Boehner Plan DOA With Without Balanced Budget Amendment

Jeb Hensarling was on with Jenna Lee on Fox and with attitude, she asked him why Boehner would put the Balanced Budget Amendment into his latest plan (3.0) when Republicans know the Senate will not accept it. She asked Hensarling how he can explain that to Americans. Hensarling said she needed to ask that question of Harry Reid. He said we have a plan, not an outline, a real plan. And he asked Lee why he should abandon his convictions just because Harry Reid doesn’t share them. Yay! So the story is that the Balanced Budget Amendment (BBA) has been added to gain the votes of House Freshmen. Hensarling said the Senate can change the particulars of the amendment if they don’t like it, and everyone can go from there. The House will either accept the changes, or not.

Jeb Hensarling

Update 1:25pm CDT: Rush Limbaugh has a copy of Boehner’s 3.0, and says there are no specifics in the Balanced Budget Amendment language, and so could be marked up with massive tax increases. Read about the Democrat Plan C and tax triggers here.

 

 

Politico:

Several GOP conservatives had held back their support for Boehner’s bill because they wanted the balanced budget amendment provision included. It was the main point of contention in Thursday night’s talks between GOP leaders and the holdouts.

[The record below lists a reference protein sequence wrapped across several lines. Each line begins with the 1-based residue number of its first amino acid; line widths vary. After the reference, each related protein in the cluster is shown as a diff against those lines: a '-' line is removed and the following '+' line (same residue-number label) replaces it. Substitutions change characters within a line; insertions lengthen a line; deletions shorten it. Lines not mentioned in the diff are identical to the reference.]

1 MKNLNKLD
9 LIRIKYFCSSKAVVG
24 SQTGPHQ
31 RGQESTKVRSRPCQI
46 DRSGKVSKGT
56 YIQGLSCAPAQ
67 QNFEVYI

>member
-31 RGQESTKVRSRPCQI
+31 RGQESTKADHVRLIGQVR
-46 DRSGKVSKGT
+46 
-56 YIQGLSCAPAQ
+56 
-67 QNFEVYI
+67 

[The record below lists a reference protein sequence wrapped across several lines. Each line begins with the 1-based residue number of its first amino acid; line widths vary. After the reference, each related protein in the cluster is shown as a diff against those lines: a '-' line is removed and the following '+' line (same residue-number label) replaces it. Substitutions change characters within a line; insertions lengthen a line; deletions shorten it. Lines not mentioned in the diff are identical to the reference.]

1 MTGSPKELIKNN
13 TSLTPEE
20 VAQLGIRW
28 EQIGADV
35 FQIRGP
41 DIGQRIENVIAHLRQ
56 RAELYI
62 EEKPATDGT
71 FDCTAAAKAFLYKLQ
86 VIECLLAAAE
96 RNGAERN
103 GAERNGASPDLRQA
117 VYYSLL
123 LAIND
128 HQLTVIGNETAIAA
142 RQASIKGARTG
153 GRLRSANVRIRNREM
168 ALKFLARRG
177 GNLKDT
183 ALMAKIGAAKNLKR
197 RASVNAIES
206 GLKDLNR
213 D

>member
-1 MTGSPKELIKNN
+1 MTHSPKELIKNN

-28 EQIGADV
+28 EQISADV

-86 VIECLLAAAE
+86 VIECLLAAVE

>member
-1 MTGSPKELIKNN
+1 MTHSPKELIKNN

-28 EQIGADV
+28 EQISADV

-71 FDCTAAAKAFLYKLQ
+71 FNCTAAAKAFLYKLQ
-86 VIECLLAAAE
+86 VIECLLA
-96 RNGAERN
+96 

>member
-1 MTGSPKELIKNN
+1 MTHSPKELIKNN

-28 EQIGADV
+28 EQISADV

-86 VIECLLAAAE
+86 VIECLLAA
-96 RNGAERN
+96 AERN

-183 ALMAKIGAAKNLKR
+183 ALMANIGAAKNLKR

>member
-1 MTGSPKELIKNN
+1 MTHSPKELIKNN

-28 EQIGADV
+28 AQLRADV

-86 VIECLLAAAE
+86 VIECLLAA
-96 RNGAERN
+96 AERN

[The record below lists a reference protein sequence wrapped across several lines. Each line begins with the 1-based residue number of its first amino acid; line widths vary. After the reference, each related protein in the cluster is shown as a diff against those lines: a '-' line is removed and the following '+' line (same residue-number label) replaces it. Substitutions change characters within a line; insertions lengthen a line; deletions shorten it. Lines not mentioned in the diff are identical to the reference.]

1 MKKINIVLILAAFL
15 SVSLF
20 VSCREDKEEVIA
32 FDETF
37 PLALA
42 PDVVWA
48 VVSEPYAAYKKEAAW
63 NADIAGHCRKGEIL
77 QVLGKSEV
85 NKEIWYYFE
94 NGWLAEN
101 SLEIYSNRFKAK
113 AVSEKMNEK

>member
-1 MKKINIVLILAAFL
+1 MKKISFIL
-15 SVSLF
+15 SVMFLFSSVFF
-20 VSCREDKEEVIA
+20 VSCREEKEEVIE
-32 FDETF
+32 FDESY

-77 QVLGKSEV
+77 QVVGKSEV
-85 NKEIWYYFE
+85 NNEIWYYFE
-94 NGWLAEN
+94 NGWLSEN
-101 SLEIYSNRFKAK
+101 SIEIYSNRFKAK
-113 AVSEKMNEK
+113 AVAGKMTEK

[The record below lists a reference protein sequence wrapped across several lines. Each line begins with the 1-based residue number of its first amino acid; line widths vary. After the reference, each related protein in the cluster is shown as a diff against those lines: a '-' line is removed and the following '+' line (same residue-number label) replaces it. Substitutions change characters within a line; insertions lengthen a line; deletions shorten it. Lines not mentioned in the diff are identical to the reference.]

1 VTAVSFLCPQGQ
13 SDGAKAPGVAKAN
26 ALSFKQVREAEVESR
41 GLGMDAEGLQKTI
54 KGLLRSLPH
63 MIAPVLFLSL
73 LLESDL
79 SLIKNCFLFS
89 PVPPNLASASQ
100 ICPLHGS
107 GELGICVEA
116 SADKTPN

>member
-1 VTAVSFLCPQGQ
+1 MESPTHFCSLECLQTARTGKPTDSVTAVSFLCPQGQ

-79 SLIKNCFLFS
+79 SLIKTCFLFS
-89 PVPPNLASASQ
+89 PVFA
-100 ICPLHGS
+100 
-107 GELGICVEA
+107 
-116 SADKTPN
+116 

The new provision would require a vote before the debt-ceiling could be raised for a second time in February.

The Club for Growth tweeted that they endorsed the addition of the BBA. The amendment still calls for another debt limit increase in early 2012.

Republican lawmakers say the Boehner framework would still pave the way for the debt limit to be raised through the 2012 election in two chunks. But it would also mandate that the second hike of the ceiling could only occur after a balanced-budget amendment passed both chambers of Congress and went to the states for ratification.

The House had scheduled votes on two BBAs for this week. Under the revised Boehner plan, the sending of either to the states, including a version that attracted significant Democratic support in the mid-1990s, would allow for the second debt-ceiling increase.

Yesterday, Boehner’s plan did not include a Balanced Budget Amendment, but nevertheless, Harry Reid announced it was dead on arrival. Talk about no compromise. Democrats have offered nothing. This bill will be the second, and as with Cut, Cap and Balance, it didn’t get a minute’s worth of debate on the floor, and the second plan is believed to be DOA with or without a Balanced Budget Amendment. Source: The Hill

Among House Republicans saying they will now vote for the Boehner bill are Flake (AZ), Gohmert (TX), Garrett (NJ), and Gingrey (GA).

While I am in favor of a Balanced Budget Amendment, I understand there are ways to craft the Amendment that undoes the good you and I might think it was designed to do? It seems a Balanced Budget Amendment should be the starting point. The Super Congress still looms.

Memeorandum’s thread here and more here.

 

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